Showing posts from October, 2007

Blackwater defense overlooks the obvious

NY Times: Blackwater Worldwide, its reputation in tatters and its lucrative government contracts in jeopardy, is mounting an aggressive legal, political and public relations counterstrike. It has hired a bipartisan stable of big-name Washington lawyers, lobbyists and press advisers, including the public relations powerhouse Burson-Marsteller, which was brought in briefly, but at a critical moment, to help Blackwater’s chairman, Erik D. Prince, prepare for his first Congressional hearing. Blackwater for a time retained Kenneth D. Starr, the former Whitewater independent counsel, and Fred F. Fielding, who is now the White House counsel, to help handle suits filed by the families of slain Blackwater employees. Another outside public relations specialist, Mark Corallo, former chief spokesman for Attorney General John Ashcroft , quit working for Blackwater late last year because he said he was uncomfortable with what he termed some executives’ cowboy mentality. Blackwater is pursuing a bol

Decrease in Iraq violence gets some attention

NY Times: Back in September , General David Petraeus reported a slide in violence that had some impressed and others saying that it might be a fluke. About two months later, many more are acknowledging progress, and Osama bin Laden sounds like one of them. Adding to the optimism are news stories anticipating the lowest American death toll since early 2006 . If the toll remains at 23 — and that won’t be a sure thing until several days after the month is over and the military finishes its October announcements — that would be a drop of 97 U.S. deaths from the month of May. Even an alarming Pentagon estimate on a quadrupling of sniper attacks turned out to be very wrong . Indeed, sniper attacks have dropped. Exactly two months after its pessimistic report to Congress , the Government Accountability Office began a new report on a positive note. “Since G.A.O. last reported in September 2007,” the report said, “the number of enemy attacks in Iraq has declined.”... ... They even have a ch

Brits lose another lawfare case to the terrorist rights crowd

Telegraph: The Government's terror strategy was dealt a blow this morning when law lords ruled that the controversial control order regime must be watered down. Britain's most senior judges ruled that the most draconian power - an 18-hour home curfew - was in breach of the human right to liberty. They held that a 12-hour curfew was acceptable. The human rights group Liberty, which was a party in the crucial case, said it was a "significant blow" to the controversial measures. Indefinite control orders, imposed on foreign terror suspects by the Home Secretary, are one of the Government's key anti-terror measures. Control orders impose restrictions currently including curfews and bans on internet access and unauthorised visitors. The orders were introduced two years ago after the House of Lords held that the previous system for dealing with foreign suspects - keeping them detained in prison until deportation - breached their human rights. The cases considered by t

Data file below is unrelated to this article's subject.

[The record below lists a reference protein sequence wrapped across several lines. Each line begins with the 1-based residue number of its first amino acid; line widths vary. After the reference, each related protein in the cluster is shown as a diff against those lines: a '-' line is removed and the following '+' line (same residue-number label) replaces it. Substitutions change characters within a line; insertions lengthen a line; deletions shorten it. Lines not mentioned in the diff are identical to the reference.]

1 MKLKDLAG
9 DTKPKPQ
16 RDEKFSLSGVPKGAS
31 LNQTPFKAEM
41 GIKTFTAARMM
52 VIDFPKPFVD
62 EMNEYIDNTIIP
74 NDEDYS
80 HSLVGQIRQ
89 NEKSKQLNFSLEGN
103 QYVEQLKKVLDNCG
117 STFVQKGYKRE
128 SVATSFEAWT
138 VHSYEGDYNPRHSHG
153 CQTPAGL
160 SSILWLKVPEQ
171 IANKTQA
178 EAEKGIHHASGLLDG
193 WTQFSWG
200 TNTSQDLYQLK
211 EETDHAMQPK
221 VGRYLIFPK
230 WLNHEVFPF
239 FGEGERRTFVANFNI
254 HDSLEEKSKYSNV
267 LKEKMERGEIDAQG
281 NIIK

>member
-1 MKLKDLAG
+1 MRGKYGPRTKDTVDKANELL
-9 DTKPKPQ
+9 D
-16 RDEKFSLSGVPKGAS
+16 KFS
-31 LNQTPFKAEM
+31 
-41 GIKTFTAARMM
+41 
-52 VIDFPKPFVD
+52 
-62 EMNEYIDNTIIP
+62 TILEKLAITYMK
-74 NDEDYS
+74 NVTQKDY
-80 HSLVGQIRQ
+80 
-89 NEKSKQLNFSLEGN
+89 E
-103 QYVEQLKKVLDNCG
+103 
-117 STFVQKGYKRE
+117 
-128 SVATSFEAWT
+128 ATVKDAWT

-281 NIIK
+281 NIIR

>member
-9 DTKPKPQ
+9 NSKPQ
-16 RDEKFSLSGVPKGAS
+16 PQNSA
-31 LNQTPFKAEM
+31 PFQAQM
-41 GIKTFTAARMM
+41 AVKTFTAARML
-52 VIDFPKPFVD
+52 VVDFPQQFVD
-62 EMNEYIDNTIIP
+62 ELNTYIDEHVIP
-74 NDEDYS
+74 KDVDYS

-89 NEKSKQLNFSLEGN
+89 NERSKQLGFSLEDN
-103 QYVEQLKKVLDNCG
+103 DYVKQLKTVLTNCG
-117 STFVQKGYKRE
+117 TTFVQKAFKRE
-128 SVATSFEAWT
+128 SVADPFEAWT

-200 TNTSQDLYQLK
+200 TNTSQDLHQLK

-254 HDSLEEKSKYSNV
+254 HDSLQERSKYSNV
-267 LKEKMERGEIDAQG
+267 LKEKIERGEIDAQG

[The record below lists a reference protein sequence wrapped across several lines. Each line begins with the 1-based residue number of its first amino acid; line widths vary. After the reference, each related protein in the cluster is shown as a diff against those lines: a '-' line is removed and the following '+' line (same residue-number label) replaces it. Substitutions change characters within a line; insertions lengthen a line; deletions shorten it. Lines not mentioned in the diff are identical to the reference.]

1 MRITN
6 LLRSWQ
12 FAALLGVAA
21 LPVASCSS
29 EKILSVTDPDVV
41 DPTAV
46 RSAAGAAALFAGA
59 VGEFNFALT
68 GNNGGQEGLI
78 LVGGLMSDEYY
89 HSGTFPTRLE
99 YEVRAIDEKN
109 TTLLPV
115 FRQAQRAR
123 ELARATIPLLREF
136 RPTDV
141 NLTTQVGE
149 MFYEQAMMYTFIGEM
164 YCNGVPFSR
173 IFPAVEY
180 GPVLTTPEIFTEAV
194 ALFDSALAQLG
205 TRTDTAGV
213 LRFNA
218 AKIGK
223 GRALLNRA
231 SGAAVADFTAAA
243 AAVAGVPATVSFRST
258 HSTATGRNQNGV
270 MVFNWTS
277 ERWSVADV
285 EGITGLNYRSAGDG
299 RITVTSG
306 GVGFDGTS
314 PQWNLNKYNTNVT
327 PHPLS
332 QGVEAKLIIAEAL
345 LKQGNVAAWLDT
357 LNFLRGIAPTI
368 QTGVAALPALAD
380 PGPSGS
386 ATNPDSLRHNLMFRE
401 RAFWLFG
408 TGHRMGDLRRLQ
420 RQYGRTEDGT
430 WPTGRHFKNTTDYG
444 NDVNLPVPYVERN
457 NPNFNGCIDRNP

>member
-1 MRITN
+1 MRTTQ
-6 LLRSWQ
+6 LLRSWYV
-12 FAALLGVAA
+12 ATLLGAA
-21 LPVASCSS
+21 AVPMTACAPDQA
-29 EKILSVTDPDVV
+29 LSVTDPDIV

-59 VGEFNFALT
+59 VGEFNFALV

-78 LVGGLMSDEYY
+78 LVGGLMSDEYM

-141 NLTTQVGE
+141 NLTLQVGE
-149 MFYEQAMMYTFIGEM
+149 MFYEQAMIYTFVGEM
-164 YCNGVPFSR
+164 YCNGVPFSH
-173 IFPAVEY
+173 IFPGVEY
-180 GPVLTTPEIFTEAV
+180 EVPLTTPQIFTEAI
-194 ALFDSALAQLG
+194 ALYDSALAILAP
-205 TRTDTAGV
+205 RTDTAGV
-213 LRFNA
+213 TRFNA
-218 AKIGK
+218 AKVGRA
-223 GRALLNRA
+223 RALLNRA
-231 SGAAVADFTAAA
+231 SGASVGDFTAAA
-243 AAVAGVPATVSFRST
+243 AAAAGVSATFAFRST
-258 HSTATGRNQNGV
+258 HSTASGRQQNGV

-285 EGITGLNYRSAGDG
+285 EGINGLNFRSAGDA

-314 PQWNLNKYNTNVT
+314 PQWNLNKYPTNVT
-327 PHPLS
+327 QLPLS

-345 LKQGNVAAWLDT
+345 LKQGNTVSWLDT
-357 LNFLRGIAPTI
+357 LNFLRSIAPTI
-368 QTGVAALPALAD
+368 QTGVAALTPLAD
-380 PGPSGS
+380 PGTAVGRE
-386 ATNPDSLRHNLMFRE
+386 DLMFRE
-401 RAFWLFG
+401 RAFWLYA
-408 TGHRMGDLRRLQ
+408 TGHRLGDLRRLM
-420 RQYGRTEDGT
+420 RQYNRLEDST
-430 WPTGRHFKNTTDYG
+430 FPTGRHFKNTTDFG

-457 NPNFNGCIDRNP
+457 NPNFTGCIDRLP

Another lawfare fiasco in Spain

BBC: Angry victims of the 2004 Madrid train bombings have vowed to appeal over what they see as the trial court's lenient treatment of some of the accused. One victim's relative said there had been too few guilty verdicts for such a horrible crime. The court sentenced three men to thousands of years in jail for their part in the attacks, but acquitted seven including the alleged mastermind. Spanish PM Jose Luis Rodriguez Zapatero said justice had been done. ... Clearly the victims do not agree with the PM. I suspect they will remember this statement at the next election. In the meantime the security forces of several countries need to keep a close on the the people who were released. We will probably be seeing them in action again. It is too bad they were not sent to Gitmo. They may still get their chance.

Marine dad gets $11 million award against church kooks

AP /Fox News: The father of a fallen Marine was awarded nearly $11 million Wednesday in damages by a jury that found leaders of a fundamentalist church had invaded the family's privacy and inflicted emotional distress when they picketed the Marine's funeral. The jury first awarded $2.9 million in compensatory damages. It returned later in the afternoon with its decision to award $6 million in punitive damages for invasion of privacy and $2 million for causing emotional distress to the Marine's father, Albert Snyder of York, Pa. Snyder sued the Kansas-based Westboro Baptist Church for unspecified monetary damages after members staged a demonstration at the March 2006 funeral of his son, Lance Cpl. Matthew Snyder, who was killed in Iraq. The defense said it planned to appeal and one of the church's leaders, Shirley Phelps-Roper, said the members would continue their pickets of military funerals. Church members bel